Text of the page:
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Doughnut Time Staff Still Don’t Know If They’ll Be Paid Weeks In Owed Wages. So They Have To Crowdfund.

"This must have happened many times before ... It's a tragedy."

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Workers from the recently liquidated food chain Doughnut Time have been forced to turn to crowdfunding in an effort to make some of the thousands of dollars in pack pay they are owed.

The crowdfunding effort is looking to raise $200,000 — the amount employees say they are owed. Staff say they also haven't been paid superannuation for the last 15 months.

One high-ranking employee who did not wish to be named told BuzzFeed News a large majority of the kitchen staff had been "screwed over".

"We think it's around $100,000 just in kitchen wages," they said. "The rest is front of house. In Sydney, it was just one, maybe two, people working in the kitchen who were Australian citizens."

Chris Boucher, the former manager of the Manly Doughnut Time branch, estimated 75% of the overall workforce were on visas. "The only route we have left to take is through raising this money ourselves through a GoFundMe page," he told BuzzFeed News via email.

"We hope that through the publicity this story has already brought us, that enough people will be touched, that we'll be able to raise the money to cover our wages, and let these foreigners that have contributed to the economy, know that Australians are generous and stand up people."

Boucher said the plight of Doughnut Time's workers demonstrated how little protection foreign workers were given by the Australian government. "This must have happened many times before," he said. "It's a tragedy."

The past week has seen great confusion over Doughnut Time's exact financial situation, after hundreds of staff were promised tens of thousands of dollars in unpaid wages just days before they lost their jobs.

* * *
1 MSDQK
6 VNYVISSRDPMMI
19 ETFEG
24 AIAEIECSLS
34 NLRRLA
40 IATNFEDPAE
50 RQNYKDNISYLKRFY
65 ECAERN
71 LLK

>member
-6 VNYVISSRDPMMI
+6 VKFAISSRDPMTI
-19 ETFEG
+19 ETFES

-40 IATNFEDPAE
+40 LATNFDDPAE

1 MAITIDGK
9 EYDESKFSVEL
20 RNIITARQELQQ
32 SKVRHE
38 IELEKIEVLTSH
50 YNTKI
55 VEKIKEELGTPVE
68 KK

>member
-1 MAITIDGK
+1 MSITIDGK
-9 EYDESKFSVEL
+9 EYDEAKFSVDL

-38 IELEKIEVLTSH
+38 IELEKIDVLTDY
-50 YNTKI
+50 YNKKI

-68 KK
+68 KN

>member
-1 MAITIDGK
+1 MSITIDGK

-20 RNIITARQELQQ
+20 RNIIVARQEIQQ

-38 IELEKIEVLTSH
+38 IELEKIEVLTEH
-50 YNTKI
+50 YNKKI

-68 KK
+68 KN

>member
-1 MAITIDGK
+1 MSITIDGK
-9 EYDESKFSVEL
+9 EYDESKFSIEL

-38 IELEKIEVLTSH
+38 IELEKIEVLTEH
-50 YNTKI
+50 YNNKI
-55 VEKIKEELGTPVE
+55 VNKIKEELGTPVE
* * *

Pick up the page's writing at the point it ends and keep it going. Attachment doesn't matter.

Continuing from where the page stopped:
Originally, the doughnut empire was sold by entrepreneur Damian Griffiths to the company's former CEO, Dan Strachotta, but that deal fell through and liquidator Michael Caspaney was appointed last Friday.

Caspaney told ABC News "there is no money anywhere".

On Monday employees remained unsure if they would be receiving any of the outstanding money owed – particularly because at least employee was paid after holding conversations with Strachotta.

Sydney worker Poppy Gordon was contacted by Strachotta last week and the would-be owner of company offered to pay her owed wages in full, as she was on a working holiday visa and so did not qualify for payment through a Fair Entitlements Guarantee (FEG).

The Australian government provides a FEG to people who have lost their job due to bankruptcy or the liquidation of their employer. However, when other workers on working holiday visas contacted Strachotta to be paid they were told it was not possible.

"It's ridiculous," Sydney store worker Franka Deluca told BuzzFeed News. "No statement from anyone. Our Sydney manager doesn't talk to us or anyone else."

Brad Esposito is a news reporter for BuzzFeed and is based in Sydney, Australia.

Contact Brad Esposito at

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